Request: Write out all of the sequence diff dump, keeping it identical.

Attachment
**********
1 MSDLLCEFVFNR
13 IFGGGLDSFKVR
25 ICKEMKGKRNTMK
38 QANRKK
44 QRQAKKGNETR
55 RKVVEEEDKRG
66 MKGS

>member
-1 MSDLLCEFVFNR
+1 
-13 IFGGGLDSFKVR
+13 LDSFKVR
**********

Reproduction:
1 MSDLLCEFVFNR
13 IFGGGLDSFKVR
25 ICKEMKGKRNTMK
38 QANRKK
44 QRQAKKGNETR
55 RKVVEEEDKRG
66 MKGS

>member
-1 MSDLLCEFVFNR
+1 
-13 IFGGGLDSFKVR
+13 LDSFKVR